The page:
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10 September 2012

Bringing hope, preventing suicide

Bringing hope, preventing suicide

Every 40 seconds, someone in the world commits suicide.

Suicide is now among the three leading causes of death among people aged between 15 and 44 in some countries.

It is the second leading cause of death in those aged between 10 and 24.

And it's a problem that is getting worse and not better. In the past 45 years, suicide rates have increased 60 per cent worldwide.

This is why the World Health Organization is running World Suicide Prevention Day today, to raise awareness and commitment to preventing suicide around the world.

In England, where around 4,200 people took their own lives in 2010, suicide is most prevalent among men aged between 35 and 49.

The government has today revealed a £1.5 million suicide prevention strategy which will focus on reducing suicide rates among children and young people, as well as people who have a history of self-harm.

Norman Lamb, care services minister, said: "One death to suicide is one too many – we want to make suicide prevention everyone's business.

"Over the last 10 years there has been real progress in reducing the suicide rate, but it is still the case that someone takes their own life every two hours in England.

"We want to reduce suicides by better supporting those most at risk and providing information for those affected by a loved one's suicide."

Christians Against Poverty (CAP), which works with people who have accumulated debt, said four in 10 of their clients say their debt problems have driven them to contemplate suicide.

Matt Barlow, chief executive of CAP, said: "Significant changes in circumstances can trap people into debt – job loss, illness and relationship breakdown are common ones – but these are emotional issues as well as financial and can lead to feelings of deep despair as the debt spirals and life becomes unbearable.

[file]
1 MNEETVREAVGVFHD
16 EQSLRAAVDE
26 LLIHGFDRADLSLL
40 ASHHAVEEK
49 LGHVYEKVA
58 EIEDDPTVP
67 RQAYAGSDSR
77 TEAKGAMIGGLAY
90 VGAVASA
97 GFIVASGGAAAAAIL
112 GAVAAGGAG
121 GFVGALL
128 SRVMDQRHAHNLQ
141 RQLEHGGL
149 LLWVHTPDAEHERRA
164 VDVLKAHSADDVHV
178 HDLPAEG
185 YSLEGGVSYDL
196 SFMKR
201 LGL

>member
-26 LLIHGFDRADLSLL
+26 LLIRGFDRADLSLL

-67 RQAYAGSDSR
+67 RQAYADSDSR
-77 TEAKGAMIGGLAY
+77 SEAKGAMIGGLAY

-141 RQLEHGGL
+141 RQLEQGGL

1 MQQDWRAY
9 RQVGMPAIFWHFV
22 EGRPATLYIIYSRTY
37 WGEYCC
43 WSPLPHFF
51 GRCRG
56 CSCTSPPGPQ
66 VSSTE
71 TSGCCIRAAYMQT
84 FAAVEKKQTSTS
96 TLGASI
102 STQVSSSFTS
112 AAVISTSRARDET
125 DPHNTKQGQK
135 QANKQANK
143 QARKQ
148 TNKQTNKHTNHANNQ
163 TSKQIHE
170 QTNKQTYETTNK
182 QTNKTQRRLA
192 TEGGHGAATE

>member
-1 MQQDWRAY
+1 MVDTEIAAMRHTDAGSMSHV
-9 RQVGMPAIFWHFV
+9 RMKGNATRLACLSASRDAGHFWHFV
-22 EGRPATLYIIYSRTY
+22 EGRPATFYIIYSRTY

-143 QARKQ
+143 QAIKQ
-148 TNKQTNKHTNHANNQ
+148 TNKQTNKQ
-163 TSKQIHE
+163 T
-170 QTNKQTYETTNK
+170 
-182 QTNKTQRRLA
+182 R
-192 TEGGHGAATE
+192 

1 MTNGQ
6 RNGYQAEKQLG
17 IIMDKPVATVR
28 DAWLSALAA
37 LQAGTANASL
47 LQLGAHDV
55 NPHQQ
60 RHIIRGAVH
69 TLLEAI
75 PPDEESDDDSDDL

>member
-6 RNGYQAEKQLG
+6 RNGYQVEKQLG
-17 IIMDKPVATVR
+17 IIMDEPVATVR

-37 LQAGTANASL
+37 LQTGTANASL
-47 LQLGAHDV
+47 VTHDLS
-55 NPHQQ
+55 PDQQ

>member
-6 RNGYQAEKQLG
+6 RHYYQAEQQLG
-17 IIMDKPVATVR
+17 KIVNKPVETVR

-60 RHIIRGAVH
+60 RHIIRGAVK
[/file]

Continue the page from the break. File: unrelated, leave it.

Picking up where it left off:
“Most worryingly, the number of new clients who have told us they were feeling suicidal has risen by three per cent in a single year.

“This gives us new determination to get our message out: We want those who feel they have reached rock bottom to know they are not on their own and that recovery is possible. We know that because we see people come back from their darkest moments every day.”

The charity currently has 205 church-based centres offering a free award-winning service. The care of trained centre managers is backed by the financial expertise of the Bradford head office, enabling clients to receive face-to-face home visits while experts contact and negotiate with their creditors centrally.

One mum-of-two from Nottingham struggled with debts after a marriage breakdown.

“I got depressed because of a lot of things, the debts and the feeling that I’d let my sons down," she said.

“Everything was in such a mess. You feel guilty which leads to depression. The doctor put me on medication and one night, I tried to commit suicide.”

Now, paying off what she owes with a budget drawn up by the charity, and supported by her local CAP centre, her outlook has radically changed.

“It’s wonderful now. Each day I feel I’m blessed for another day.”

She laughed: “I used to be a downtrodden woman and now I’m a woman who is out and about, always helping everyone else.”

Read about Cathy Wield's journey from despair to hope.